If Newton doesn’t rise, I am not saying that racism broke his body. He has to get right and perform; if he cannot, that is on him. But as he gets healthy and seeks his next opportunity, I’m eager to evaluate black quarterback progress through the prism of his journey in free agency. Pending medical clearance, there is no reason for Newton not to be a coveted player in a league always searching for quarterbacks.
Wilson is the highest-paid quarterback in the NFL, and he continues to prove himself worthy. Prescott may soon surpass him. Within the next year, Mahomes figures to blow both of them out of the water. And Jackson is a reigning MVP who can’t jump high enough to touch his ceiling.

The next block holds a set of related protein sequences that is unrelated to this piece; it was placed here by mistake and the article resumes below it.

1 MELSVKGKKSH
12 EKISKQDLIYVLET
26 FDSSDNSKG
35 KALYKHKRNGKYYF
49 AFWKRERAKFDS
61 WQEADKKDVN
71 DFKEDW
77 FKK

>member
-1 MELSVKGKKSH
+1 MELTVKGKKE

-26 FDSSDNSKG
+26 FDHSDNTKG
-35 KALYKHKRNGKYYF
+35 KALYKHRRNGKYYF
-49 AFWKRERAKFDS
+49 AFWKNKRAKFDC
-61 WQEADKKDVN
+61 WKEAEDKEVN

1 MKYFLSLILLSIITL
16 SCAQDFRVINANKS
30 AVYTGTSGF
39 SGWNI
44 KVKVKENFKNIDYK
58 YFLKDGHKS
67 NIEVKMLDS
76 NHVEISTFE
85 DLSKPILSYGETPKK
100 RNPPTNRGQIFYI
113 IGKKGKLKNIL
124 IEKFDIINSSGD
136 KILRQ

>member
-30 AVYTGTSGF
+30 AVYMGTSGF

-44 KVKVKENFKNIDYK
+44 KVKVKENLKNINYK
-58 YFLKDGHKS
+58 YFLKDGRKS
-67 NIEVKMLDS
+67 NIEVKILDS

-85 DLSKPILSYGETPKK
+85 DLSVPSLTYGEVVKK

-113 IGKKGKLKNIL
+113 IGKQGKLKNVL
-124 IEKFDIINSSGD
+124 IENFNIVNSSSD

But for the black quarterback, this isn’t the new normal. Not yet. There’s still much to figure out. There’s much work left to sustain this growth. And Newton, straining in pursuit of a revival, is still a seminal figure in the movement.